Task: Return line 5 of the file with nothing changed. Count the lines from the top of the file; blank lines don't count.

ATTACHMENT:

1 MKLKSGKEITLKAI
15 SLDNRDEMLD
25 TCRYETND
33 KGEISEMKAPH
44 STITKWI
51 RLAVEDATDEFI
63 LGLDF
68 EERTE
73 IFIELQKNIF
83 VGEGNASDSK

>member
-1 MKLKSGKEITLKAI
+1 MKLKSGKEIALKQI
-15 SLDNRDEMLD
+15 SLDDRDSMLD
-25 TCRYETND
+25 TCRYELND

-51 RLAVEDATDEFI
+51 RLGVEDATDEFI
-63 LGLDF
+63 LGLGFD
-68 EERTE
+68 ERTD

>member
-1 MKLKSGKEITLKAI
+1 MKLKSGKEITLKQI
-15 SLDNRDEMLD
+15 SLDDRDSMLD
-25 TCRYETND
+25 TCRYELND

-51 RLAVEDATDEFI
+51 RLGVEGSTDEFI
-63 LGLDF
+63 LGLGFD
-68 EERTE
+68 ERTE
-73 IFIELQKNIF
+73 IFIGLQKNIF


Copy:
44 STITKWI